> > than the red side.
>
> That would be http://en.wikipedia.org/wiki/File:Eyesensitivity.png .
>
> > > Considering that the Sun is a yellow dwarf, it's much more likely for us
> > > to find the wavelengths near and/or at its peak output to be easiest to
> > > see rather than something off to one side.
> >
> > It's not actually yellow.
>
> [me loading extension_Astrophysics... done]
>
> True, it's white, not yellow. The sunlight only appears to be yellow on Earth
> because of the atmospheric refraction.
>
> Otherwise, the Sun emits pretty much the same amount of (visible part of)
> light of each color, summing up to white. The peak frequency is mostly
> somewhere near blue, actually.
>
> The picture
>
> http://en.wikipedia.org/wiki/File:Solar_Spectrum.png
>
> can give you a good idea of EM emmision spectrum of the Sun that reaches Earth
> (the upper atmosphere and the ground surface). The vast majority is actually
> in infrared, but the most intensive part is the visible light.
>
> > If you were going to argue the line of us
> > being sensitive to the colour of the sun, actually it's far more logical
> > that we're least sensitive to the strongest colours about.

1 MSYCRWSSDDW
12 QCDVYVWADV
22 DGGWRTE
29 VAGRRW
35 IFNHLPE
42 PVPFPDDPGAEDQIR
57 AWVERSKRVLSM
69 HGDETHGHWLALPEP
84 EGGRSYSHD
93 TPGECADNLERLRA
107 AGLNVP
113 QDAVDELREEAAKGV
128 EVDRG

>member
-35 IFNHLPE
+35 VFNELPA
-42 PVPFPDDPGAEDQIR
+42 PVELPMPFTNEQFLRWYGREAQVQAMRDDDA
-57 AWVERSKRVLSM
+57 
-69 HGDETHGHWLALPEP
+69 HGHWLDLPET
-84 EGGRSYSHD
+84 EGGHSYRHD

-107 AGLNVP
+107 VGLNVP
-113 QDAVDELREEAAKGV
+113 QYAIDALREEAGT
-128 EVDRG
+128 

>
> [me loading extension_Darwinian_Evolution... done]
>
> Why would that be? As per the spectrum picture above, the most intensive
> radiation from the Sun is in the part of the spectrum that is visible to us.
> I'd say that this is just good adaptation of humans to the environment --- the
> most efficient way to collect information about our surroundings comes by
> observing the most intensive radiation available --- which turns out to be the
> "visible" part of the Sun's spectrum.
>
> And then there is the biochemistry part --- in order to actually observe some
> part of the Sun's spectrum, biological organisms need biomolecules which are
> chemically sensitive to those wavelengths only. The number and types of such
> biomolecules may be quite constrained by laws of chemistry and biology (IIRC
> there are at most 12 of them to be found in a single animal), having nothing
> in particular to do with available sunlight itself. That's why most animal
> species can detect the visible light, some can see ultraviolet, but very few